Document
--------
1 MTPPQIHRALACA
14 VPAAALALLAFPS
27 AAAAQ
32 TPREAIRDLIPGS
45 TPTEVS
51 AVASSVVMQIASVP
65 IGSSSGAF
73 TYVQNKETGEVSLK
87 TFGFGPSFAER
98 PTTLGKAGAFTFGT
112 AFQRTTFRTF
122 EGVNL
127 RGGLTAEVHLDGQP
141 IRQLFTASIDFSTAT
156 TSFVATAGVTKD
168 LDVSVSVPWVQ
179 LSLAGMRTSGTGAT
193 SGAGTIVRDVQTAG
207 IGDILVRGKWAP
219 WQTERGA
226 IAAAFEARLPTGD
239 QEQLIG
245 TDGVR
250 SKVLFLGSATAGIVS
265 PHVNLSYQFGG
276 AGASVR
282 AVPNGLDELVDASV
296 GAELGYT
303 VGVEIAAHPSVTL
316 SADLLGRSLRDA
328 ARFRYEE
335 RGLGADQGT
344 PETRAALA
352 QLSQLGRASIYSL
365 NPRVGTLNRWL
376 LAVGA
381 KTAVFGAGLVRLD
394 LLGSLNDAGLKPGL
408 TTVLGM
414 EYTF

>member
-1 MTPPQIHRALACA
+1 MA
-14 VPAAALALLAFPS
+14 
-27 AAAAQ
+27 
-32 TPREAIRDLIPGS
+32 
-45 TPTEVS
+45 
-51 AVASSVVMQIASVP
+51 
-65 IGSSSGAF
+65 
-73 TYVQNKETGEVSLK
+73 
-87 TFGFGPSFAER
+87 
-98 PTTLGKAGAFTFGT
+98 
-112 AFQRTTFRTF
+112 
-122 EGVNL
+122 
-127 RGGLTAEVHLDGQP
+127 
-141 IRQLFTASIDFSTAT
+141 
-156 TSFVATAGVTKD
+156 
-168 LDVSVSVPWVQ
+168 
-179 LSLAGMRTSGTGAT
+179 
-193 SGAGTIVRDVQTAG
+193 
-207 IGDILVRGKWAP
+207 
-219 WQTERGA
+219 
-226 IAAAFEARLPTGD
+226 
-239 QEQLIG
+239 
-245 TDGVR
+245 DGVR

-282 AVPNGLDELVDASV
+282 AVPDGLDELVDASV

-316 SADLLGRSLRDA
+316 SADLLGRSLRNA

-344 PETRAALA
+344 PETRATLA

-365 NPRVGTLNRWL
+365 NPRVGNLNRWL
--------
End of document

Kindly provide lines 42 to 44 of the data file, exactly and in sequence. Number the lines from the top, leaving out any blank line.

-1 MTPPQIHRALACA
+1 MA
-14 VPAAALALLAFPS